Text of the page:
Dunedin City Council continues to hunt for the source of the lead contamination spikes in drinking water test results from east Otago, and it has started a project to replace 5km of old pipes.
It has been 10 days since Waikouaiti, Karitane and Hawksbury were told to stop drinking their tap water, after results from December showed one lead contamination result 40 times the acceptable level.
Checkpoint contacted other districts around Aotearoa to find out if Otago's drinking water scare has pushed others to test more frequently.
"I'm happy with the water, I would say it's excellent," Thames-Coromandel Mayor Sandra Goudie said.
The district was, however, recently deemed non-compliant in the Ministry of Health's annual report on drinking water quality for failing to meet certain standards.
"You're immediately deemed non-compliant if you miss one of the testing regimes which is done every few minutes, and if you miss one of those you're then deemed non-complying.
"It's a test sampling system that exists where it's done so minutely, one would say, that if you do miss an instant, then you're deemed non-compliant. It's just the test timing," she said.
Goudie said Thames-Coromandel residents should not be worried about their drinking water quality.
"In terms of the spending to renew, that takes a lot. Currently, we spend about $11 million every year, per year to run our drinking water operations and water supply operations.
"Asset management planning, ongoing inspections, assessments and indications for upgrade – that's also ongoing. And we're in year two of a year three, drinking water treatment project, and that's about an $18 million project."
The council only supplies water to about 40 percent of the area's population. About 60 percent are on tank water or getting water from local takes.
"We've got no authority or responsibility for that, thank goodness, but if there was a requirement to take that on… it would be a fiscal nightmare," Goudie said.
In the town of Marton, Jane* told Checkpoint the water can sometimes get very smelly.
"When it hasn't rained for a long time, it's got a really strong smell, you can smell it from a couple of metres away when you put on the shower or the tap.
"And you can't drink it… You just can't. It's okay in coffee if you have strong coffee, but in a cup of tea, it's really strong.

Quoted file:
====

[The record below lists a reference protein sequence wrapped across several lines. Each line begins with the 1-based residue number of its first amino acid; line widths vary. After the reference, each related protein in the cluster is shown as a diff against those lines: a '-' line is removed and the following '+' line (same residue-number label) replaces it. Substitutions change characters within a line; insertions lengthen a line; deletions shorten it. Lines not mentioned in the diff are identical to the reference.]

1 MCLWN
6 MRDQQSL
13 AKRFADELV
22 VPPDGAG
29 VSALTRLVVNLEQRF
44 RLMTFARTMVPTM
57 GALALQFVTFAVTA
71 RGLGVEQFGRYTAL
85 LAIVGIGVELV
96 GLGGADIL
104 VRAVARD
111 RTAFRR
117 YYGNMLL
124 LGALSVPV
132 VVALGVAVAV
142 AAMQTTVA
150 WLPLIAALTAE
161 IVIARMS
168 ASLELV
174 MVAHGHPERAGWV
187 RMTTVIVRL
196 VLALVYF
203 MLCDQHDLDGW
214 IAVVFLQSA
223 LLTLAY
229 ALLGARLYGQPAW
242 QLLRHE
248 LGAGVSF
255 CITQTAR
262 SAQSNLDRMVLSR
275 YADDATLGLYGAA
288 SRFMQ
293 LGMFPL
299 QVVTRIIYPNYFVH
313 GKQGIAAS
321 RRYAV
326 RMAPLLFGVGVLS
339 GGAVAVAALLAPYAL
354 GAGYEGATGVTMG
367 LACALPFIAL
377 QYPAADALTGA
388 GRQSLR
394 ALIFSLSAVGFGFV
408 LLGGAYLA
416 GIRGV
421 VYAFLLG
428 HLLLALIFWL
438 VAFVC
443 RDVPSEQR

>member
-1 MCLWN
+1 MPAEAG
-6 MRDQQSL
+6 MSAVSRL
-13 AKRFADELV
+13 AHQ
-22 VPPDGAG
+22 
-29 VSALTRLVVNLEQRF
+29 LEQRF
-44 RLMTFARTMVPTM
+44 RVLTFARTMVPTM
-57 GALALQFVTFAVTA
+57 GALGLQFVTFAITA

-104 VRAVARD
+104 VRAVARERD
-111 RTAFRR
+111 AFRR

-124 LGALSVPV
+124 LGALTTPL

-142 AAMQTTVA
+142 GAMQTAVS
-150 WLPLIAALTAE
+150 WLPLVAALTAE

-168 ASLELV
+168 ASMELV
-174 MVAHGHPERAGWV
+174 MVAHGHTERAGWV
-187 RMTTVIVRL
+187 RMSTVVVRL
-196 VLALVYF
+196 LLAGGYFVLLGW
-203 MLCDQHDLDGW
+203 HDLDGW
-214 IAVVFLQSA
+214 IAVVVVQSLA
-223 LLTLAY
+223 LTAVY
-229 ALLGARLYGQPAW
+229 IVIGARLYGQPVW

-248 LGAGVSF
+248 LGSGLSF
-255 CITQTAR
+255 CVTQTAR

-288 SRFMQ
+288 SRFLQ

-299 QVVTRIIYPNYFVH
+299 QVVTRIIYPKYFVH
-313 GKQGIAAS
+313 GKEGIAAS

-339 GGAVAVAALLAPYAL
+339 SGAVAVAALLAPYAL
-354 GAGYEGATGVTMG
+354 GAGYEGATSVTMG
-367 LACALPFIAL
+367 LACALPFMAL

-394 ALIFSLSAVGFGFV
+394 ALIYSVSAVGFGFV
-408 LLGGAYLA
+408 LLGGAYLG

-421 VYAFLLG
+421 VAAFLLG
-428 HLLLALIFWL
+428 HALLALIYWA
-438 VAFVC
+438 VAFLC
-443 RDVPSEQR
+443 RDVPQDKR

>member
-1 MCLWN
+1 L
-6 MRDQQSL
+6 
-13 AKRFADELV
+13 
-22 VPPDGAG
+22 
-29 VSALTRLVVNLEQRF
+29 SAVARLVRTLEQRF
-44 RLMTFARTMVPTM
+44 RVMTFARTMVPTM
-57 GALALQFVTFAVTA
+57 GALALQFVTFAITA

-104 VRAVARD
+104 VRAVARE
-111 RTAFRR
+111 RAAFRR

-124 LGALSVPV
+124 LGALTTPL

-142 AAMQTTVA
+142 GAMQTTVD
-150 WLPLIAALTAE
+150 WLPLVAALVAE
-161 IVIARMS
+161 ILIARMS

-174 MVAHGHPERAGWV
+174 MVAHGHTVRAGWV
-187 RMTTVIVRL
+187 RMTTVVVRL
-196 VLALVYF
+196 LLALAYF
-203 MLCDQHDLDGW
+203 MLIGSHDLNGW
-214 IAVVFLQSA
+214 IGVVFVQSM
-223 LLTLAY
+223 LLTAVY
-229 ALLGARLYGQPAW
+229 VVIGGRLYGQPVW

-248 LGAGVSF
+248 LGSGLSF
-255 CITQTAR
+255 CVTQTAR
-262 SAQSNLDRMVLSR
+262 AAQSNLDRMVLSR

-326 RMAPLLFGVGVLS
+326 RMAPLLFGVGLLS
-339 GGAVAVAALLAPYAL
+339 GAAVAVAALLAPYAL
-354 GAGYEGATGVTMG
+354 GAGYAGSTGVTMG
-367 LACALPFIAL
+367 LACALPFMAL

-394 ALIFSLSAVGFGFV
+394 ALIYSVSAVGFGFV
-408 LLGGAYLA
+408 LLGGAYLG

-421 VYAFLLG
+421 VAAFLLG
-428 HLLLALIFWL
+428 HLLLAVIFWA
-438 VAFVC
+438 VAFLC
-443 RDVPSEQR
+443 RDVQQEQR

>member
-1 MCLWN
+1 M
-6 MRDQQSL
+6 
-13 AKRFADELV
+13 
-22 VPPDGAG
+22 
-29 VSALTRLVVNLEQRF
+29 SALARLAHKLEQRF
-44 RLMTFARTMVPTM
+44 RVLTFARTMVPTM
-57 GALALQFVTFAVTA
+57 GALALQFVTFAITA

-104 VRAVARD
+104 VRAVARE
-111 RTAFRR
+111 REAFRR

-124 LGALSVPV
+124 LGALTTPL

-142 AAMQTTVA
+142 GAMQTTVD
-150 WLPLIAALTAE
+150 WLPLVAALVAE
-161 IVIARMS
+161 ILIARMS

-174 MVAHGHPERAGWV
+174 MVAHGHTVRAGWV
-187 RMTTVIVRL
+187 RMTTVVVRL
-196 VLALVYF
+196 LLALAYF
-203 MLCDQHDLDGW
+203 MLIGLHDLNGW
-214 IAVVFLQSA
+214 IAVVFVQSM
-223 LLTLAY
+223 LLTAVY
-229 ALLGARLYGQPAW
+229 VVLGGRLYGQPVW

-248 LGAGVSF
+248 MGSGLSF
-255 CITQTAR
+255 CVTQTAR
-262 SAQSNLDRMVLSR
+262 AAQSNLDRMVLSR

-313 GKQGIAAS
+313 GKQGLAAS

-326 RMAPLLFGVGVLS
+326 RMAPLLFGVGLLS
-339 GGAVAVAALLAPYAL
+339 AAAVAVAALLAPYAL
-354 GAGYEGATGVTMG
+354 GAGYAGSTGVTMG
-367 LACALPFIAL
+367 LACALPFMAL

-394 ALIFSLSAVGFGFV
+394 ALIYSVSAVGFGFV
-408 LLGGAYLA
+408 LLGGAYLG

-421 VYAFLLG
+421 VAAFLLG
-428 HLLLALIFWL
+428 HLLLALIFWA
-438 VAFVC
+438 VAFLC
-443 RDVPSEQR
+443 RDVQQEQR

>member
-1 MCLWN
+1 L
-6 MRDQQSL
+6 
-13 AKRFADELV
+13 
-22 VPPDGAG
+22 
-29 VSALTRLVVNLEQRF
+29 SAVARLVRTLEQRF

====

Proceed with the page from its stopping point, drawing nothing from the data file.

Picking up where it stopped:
"If it's filtered through the council filter, it is drinkable in a cup of tea, but it's not that great."
She said when she first moved to Marton, she hunted around to find out where the smell was coming from.
"It turned out to be coming out of the shower nozzle."
It looked just like normal water, she said, but the taste was "two out of 10".
Marton is part of the Rangitikei District Council. In a statement, the council said the district's drinking water complies with New Zealand standards, and is safe to drink.
It also said: "The water source of the Marton drinking water supply is water captured in two dams, exposed to the environment, including weather. During the warmer summer months, the dams are subject to algae blooms that in turn cause taste and odour challenges in the town water supply.
"The water is still safe to drink, although we acknowledge there can be an unpleasant taste and odour for our residents. We are currently looking at a long-term solution for the problem."
Rangitikei District Council said it was watching the Otago situation closely and would adapt its water monitoring regime if need be.
In Auckland, Tatiana Derevianko is Watercare's principal water quality scientist for the population of about 1.7 million.
Watercare supplies about 420 million cubic litres of water to the city every day.
"We have sampling points across our treatment plans and distribution zone locations. To be exact, we have about 550 sampling points around our network," Derevianko said.
"On any given day we will collect probably 200 to 300 tests daily from our source, treatment and network."
Mostly Watercare tests for E coli and chlorine in the water, as well as clarity and pH levels to ensure the treatment chlorine is efficient.
There is no requirement in the Health Act to regularly test for lead or other heavy metals in drinking water, but Watercare does.
"We go over and above what's required in the drinking water standards. This is the way we operate," Derevianko said.
"Watercare test for metals, including lead, at all our water treatment plants, sources and throughout the network. All our test results confirm that there are no concerns to public health.
"Levels of lead in our water supply are well below levels specified in drinking water standards and international guidelines."
In Otago, Dunedin City Council is racing to rip up and replace about 5km of water pipes with lead joins, at a cost of $6 million.
In Auckland, Watercare is responsible for 8000km of pipes. Derevianko said there were no lead pipes in the Watercare network but some lead joins.
"A small amount of lead joins in cast iron pipes in the older areas of central Auckland is minimal to have any adverse effect on water quality."
*Last name withheld for privacy.